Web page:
The retail sector is currently undergoing one of the biggest structural changes in its history, according to a new report from Retail Ireland, the Ibec group that represents the sector. In its latest Retail Monitor, published today, the group said a growing disconnect between increasing consumer disposable income and the unspectacular performance of a range of retail categories over the crucial Christmas trading period, is evidence of a dramatic pick up in online retail sales and changed consumer spending patterns.
Retail Ireland Director Thomas Burke said: “2017 was notable for a rapid increase in online shopping by Irish consumers. Christmas 2017 will show record online sales with the Irish consumer now more comfortable than ever shopping in the virtual world. This lays the challenge squarely at the door of the traditional Irish retail sector.
“We know that the majority of online trade leaves the State on a daily basis, with some putting an estimate of 70% of all digital purchases transacted on websites based outside of Ireland. For some retail categories we have reached a critical point, where failure to act in the short term will lead to closures and the gradual disappearance of certain retail formats from our high street. A clear digital strategy will be crucial in ensuring the future of such businesses who must embrace the challenge at all levels of the organisation.”
Mr Burke also highlighted the role Government will have to play in the required transformation. He said: “Bricks and mortar retailers continue to carry all the burden of costs associated with retailing in the State. A growing cost base linked to increasing local authority rates, insurance premiums, regulatory red tape and Government mandated wage rates, all give an undue advantage to their competition, most likely based in a warehouse in a city or town in the UK. Such an imbalance in the respective competitive positions is not sustainable and requires a creative approach by Government in the short term.
“We must ask ourselves, as a country are we happy to lose large swathes of commerce providing rural employment and contributing to their local communities? We must face the challenge head on and seek to level the playing field for our retailers”.
The Retail Ireland Monitor also calls out another key trend in Irish retail over recent years. Sales in December fell by 0.7% when compared to those in November, highlighting the growing importance of promotional events such as Black Friday and Cyber Monday, which are now actively displacing consumer spending from later in the Christmas season.
Mr Burke said: “The jury remains out on the longer-term impact of promotional events such as Black Friday. Some in the industry suggest they are merely bringing forward purchasing decisions at the expense of profitability due to discounting. Others say it launches the Christmas shopping season and helps to promote additional spend over the elongated season. What is clear is that it is another disruptor of traditional end of year retail sales patterns, and that it is also impacting the standing and importance of the traditional January sales period.”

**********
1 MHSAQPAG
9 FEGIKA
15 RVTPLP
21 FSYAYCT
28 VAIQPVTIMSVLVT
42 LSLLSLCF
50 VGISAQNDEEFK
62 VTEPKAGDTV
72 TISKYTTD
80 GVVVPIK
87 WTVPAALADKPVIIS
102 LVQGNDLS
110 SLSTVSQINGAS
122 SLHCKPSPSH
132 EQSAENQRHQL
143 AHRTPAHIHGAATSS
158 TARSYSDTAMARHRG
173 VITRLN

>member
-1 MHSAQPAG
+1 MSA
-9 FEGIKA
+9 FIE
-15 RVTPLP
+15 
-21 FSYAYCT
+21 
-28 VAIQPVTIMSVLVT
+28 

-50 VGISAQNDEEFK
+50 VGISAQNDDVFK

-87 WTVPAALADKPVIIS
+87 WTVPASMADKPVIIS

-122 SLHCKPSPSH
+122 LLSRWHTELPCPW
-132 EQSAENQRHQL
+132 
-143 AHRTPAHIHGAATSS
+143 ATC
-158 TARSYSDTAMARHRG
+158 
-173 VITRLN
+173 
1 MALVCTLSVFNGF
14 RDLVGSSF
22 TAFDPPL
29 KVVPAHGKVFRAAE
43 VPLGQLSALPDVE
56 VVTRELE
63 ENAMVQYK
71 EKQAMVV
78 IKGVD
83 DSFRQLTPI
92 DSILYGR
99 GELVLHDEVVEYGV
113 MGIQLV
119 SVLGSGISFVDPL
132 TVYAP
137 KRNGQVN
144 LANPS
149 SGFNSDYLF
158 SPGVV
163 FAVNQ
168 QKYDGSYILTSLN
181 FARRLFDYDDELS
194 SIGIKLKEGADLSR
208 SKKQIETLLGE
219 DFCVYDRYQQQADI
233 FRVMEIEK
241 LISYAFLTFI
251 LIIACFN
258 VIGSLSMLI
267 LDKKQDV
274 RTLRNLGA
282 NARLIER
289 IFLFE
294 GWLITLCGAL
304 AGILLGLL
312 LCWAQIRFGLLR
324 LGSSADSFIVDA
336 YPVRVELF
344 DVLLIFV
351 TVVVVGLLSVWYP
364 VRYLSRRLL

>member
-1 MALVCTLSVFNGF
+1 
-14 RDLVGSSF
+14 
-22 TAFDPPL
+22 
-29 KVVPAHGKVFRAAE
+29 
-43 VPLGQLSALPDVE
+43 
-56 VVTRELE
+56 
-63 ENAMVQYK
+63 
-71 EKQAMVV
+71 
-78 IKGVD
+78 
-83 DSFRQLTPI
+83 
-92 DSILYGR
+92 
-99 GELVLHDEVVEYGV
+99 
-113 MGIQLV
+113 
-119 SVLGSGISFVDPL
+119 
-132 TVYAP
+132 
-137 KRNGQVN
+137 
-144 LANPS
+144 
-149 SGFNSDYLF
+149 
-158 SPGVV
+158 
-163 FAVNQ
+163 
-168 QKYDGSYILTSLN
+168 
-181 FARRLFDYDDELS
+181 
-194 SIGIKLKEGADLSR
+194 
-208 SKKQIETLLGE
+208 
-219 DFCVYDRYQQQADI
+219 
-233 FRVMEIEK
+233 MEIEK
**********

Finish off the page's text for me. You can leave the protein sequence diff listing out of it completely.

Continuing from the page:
Key retail trends set out in the Retail Ireland Monitor include:
Supermarkets and convenience stores: December showed solid growth over 2016 with the multiples collectively holding their own against discounters, but only through very aggressive price discounting, particularly in beverage lines.
Department stores: The decrease in total sales value of 4.7% for the month of December compared to the previous month, demonstrates how important Black Friday and Cyber Monday have become, and how they continue to distort the Christmas trading period. A full week’s shopping before Christmas Day meant sales within Department stores arrived later in the month, leading to a very strong final week before Christmas.
Fuel stations: Throughout Q4, growth was driven by increasing prices at the pump and sales in coffee and beverages including alcohol. The category achieved record car wash sales in the week prior to Christmas, with sales over double that of the same week in 2016.
Pharmacies: Beauty related categories performed well in November but slowed in December, as volume fell 1.0% compared to the previous month. This highlights the growing importance of Black Friday in the health & beauty market.
Fashion, footwear and textile stores: The early start to the busy Christmas shopping period affected this category of retail, with total sales value decreasing by 0.8% in December, compared to November. Online fashion and footwear sales grew strongly this quarter, helped by comparable prices with the UK, as last year’s currency variations annualised.
Furniture, lighting and homeware stores: Furniture and home accessories has been one of the best performing retail categories throughout 2017 and this continued in the last quarter of the year. In Q4 this category grew by 8.8% in value terms and total sales volume increased by 13.6% compared to the same quarter in 2016.
- Q4 2017 Retail Ireland Monitor_ February 2018.pdf - 446 Kbytes